Saving money is costing students: Opinion

Lauren Williams's picture

With Rutgers approving a tuition hike and therefusal of the U.S. Senate to accept a measure that would keep interest rates artificially low on government-subsidized student loans, the cost of college is on everyone’s mind. Rutgers’ tuition and the Senate debate are inextricably linked.

The senators who voted against the measure, and those members of the House who said they will do the same if the bill makes it to them, understand that government intervention leads to unintended consequences. In this instance the unintended consequence of government intervention — in the form of manipulating interest rates — has been an increase in the cost of postsecondary education.

Money is a commodity. Interest rates reflect the price of that commodity. A borrower pays a price, in the form of interest, to the lender. The price of a commodity reflects what a borrower is willing to pay and what the lender is willing to accept. Numerous factors go into setting a price. But at the most basic level, supply and demand will set the appropriate price so that market equilibrium can be reached. As demand goes up, price will go up until the supply matches the demand. If there is an oversupply, demand decreases as too do prices.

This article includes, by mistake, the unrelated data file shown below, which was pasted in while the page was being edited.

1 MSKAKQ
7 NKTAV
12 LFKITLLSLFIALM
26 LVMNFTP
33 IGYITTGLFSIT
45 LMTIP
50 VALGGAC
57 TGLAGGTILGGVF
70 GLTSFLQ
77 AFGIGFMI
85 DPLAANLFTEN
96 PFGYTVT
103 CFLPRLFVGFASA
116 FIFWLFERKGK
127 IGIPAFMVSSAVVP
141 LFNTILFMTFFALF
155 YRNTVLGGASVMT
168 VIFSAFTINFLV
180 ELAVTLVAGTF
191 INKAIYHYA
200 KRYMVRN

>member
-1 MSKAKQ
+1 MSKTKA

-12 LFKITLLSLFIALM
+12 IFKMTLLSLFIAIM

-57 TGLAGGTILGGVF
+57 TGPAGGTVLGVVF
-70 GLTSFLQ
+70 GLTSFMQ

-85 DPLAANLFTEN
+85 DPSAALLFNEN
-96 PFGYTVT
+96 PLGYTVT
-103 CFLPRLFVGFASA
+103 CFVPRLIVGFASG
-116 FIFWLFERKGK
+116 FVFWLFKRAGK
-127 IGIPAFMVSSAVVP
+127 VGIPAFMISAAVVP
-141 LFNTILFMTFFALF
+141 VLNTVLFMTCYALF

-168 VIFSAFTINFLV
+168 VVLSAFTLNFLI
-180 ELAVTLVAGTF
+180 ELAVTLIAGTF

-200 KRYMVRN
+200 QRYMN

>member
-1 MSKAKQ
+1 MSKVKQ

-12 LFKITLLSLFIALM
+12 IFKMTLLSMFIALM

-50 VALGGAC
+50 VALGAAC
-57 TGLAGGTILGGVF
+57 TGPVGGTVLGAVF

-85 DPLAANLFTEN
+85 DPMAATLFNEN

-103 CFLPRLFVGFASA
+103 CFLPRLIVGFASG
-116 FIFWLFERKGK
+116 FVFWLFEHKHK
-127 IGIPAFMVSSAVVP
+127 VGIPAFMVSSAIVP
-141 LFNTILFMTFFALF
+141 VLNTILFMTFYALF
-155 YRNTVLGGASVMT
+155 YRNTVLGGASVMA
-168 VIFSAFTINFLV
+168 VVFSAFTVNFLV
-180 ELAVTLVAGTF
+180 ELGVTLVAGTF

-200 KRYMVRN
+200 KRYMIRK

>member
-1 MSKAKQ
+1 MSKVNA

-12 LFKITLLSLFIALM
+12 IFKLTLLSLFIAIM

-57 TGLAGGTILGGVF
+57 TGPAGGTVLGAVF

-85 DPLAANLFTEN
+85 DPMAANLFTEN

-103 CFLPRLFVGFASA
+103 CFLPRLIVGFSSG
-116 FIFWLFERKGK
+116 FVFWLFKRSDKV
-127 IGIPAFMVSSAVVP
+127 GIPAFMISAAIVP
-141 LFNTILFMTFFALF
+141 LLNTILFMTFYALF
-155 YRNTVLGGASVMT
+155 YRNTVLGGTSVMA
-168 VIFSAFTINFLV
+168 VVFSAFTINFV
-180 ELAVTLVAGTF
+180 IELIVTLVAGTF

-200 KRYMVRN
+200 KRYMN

However, when the government interferes with markets, signals are distorted and equilibrium cannot be achieved, as supply and demand will never be allowed to react to one another naturally. By keeping interest rates low, the government has created an artificial demand for higher education.

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